Libya’s UN-backed unity government on Sunday slammed the creation by armed groups of a national guard rival to its own Presidential Guard in the capital Tripoli.
The Government of National Accord (GNA) said it considered the creation of the Libyan National Guard to be “an attempt to form a parallel body to the Presidential Guard” it has formed.
“These groups and those supporting it are considered to be outlaws,” the GNA said in a statement.
“And they will be treated as such by the security and judiciary bodies.”
The GNA warned that the formation of a rival guard was an attempt “to lead the capital into bloody armed conflict.” On Thursday, armed groups mostly from the western city of Misrata, announced the creation of the Libyan National Guard” to continue the fight against Daesh, as well as to secure state institutions and diplomatic missions.
But they did not say whether or not it would support the GNA, which has struggled to assert its authority across Libya since taking office in the capital last year.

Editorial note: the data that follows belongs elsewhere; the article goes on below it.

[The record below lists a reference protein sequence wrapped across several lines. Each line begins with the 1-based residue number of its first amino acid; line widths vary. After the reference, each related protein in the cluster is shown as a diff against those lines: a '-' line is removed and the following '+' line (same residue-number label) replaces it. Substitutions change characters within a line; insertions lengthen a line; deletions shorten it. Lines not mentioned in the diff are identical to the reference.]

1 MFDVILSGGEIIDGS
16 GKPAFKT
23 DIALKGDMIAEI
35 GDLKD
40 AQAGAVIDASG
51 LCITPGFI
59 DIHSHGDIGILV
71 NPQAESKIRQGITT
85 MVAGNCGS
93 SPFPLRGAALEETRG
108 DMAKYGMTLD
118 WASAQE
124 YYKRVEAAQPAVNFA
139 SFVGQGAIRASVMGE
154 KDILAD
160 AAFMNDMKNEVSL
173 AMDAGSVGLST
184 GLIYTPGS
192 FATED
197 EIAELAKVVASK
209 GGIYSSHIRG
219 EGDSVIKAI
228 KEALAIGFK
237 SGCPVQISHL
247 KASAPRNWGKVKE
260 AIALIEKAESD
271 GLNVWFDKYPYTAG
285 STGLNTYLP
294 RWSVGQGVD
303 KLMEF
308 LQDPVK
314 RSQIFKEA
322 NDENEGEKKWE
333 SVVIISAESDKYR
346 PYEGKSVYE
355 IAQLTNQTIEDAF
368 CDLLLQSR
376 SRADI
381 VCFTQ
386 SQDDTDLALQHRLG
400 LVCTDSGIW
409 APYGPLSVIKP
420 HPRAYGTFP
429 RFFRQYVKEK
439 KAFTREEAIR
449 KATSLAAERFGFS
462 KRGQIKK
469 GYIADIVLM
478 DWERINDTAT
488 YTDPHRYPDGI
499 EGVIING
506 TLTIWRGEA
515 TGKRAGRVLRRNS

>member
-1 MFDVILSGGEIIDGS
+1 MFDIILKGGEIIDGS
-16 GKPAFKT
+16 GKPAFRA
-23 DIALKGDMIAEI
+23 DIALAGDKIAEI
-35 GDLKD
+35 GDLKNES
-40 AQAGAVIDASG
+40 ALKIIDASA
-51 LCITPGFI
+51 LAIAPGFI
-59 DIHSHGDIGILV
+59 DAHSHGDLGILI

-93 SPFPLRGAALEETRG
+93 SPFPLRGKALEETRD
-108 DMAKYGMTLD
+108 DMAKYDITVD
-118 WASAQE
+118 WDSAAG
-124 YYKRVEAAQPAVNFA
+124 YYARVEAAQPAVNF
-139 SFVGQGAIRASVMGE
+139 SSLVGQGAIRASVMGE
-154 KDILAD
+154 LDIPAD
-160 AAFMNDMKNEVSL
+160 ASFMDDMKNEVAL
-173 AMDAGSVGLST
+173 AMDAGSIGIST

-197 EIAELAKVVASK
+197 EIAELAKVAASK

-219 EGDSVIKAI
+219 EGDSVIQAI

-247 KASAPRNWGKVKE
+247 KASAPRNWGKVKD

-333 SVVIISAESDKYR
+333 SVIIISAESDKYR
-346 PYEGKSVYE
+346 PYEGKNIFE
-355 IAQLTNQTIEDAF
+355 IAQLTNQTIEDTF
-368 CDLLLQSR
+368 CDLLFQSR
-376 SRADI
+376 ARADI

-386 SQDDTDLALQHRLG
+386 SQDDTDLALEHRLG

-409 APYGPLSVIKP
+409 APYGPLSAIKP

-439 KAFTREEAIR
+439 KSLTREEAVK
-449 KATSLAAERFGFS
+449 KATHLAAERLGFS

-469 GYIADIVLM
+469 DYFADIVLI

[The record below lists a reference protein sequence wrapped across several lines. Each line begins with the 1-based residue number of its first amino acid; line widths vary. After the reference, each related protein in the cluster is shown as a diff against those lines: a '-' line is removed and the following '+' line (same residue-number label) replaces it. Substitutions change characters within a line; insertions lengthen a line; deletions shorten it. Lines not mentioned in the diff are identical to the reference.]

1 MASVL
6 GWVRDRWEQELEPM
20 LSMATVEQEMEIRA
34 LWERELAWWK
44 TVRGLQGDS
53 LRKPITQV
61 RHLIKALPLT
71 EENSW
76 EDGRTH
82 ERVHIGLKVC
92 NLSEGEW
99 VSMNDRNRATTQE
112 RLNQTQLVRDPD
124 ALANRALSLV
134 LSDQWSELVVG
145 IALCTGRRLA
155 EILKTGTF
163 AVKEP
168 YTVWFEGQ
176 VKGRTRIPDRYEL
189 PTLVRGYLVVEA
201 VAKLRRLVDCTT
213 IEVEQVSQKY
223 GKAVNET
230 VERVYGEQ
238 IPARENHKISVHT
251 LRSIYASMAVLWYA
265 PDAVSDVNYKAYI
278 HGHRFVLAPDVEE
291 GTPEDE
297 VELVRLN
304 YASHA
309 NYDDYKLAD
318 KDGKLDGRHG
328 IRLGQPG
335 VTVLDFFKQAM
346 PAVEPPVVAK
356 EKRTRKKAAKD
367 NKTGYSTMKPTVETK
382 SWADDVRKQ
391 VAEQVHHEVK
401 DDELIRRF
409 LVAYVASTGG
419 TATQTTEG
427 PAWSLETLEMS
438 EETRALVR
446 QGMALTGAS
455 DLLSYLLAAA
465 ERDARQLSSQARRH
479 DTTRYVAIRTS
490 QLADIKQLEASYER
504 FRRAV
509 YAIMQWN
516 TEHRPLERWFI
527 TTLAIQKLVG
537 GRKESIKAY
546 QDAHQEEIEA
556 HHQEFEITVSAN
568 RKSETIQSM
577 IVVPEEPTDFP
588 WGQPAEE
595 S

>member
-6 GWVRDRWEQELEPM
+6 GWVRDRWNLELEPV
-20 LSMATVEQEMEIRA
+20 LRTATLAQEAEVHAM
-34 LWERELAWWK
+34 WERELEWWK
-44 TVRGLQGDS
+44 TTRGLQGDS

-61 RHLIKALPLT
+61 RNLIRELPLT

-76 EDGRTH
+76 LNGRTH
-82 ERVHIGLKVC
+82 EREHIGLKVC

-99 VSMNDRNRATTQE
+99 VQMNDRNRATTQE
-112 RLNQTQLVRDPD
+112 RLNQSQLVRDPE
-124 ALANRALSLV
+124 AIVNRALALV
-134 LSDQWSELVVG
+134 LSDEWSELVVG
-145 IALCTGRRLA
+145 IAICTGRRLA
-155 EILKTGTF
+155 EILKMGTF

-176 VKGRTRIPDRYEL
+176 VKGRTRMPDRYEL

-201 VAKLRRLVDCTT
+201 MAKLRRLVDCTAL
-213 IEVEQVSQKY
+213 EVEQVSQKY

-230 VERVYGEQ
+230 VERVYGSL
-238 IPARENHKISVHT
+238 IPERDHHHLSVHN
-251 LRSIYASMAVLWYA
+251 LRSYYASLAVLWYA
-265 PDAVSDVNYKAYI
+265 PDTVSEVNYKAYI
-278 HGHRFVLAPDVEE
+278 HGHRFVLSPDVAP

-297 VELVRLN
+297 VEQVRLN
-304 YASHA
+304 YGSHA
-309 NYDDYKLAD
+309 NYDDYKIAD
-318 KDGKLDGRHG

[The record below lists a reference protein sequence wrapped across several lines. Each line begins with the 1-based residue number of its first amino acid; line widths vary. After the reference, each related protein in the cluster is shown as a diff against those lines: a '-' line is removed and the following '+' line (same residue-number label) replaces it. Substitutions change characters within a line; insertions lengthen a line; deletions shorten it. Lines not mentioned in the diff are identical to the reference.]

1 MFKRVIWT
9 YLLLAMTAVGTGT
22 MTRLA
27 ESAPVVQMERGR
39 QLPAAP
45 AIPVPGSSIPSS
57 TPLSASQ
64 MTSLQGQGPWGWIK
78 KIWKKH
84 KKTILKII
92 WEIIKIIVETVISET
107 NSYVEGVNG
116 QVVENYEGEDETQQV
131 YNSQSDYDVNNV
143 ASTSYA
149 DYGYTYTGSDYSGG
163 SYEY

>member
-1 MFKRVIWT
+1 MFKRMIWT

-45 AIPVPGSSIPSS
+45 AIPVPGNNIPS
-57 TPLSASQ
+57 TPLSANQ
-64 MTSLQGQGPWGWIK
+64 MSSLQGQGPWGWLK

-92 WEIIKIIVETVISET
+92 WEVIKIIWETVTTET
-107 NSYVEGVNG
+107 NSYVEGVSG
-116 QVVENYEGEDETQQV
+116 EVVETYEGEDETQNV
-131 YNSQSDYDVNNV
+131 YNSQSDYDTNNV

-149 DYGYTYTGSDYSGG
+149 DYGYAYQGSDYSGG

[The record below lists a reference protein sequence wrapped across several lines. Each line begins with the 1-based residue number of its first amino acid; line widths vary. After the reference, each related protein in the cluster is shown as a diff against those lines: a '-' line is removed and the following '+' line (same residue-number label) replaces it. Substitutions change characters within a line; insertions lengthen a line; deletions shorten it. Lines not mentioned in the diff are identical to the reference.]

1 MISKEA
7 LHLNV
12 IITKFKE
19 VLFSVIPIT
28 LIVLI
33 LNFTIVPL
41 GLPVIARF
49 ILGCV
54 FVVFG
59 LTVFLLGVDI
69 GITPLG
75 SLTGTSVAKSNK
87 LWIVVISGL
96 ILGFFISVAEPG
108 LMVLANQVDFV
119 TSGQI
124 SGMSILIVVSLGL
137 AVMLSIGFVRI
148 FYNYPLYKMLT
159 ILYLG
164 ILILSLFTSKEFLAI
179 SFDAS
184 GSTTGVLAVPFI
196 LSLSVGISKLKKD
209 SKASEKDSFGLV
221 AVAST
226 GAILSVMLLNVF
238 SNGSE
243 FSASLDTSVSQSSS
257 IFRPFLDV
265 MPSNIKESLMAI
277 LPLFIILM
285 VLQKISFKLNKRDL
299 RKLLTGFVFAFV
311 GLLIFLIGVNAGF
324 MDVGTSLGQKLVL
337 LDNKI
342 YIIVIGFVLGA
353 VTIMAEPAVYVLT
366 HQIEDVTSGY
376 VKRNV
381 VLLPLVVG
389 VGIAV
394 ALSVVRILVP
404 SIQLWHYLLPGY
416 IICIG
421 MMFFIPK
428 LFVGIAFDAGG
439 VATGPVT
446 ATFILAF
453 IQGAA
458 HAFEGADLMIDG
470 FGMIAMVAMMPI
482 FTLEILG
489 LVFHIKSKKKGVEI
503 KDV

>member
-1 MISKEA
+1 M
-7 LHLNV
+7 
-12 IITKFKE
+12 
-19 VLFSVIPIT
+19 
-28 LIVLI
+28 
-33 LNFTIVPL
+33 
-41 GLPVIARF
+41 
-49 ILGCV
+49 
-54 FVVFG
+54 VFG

Local sources have said militias in the Libyan National Guard include backers of Khalifa Ghweil, leader of a self-proclaimed “Government of National Salvation” which has refused to recognize the GNA.
A GNA source has said most of the groups involved in the Libyan National Guard had participated in a seven-month battle to retake the city of Sirte from Daesh last year.
Misrata’s militias, which control much of western Libya, led the battle to retake the former Daesh bastion but say the GNA stopped backing them after Sirte fell in December.
On Friday, the US said it had noted with “serious concern reports that numerous tactical vehicles from an organization claiming to be the Libyan National Guard have entered Tripoli.”
Libya has been wracked by chaos since the 2011 toppling of dictator Muammar Qaddafi, with rival militias and administrations vying for control of the oil-rich country.
A rival authority based in the country’s far east has also refused to recognize the GNA since it started working in Tripoli in March last year.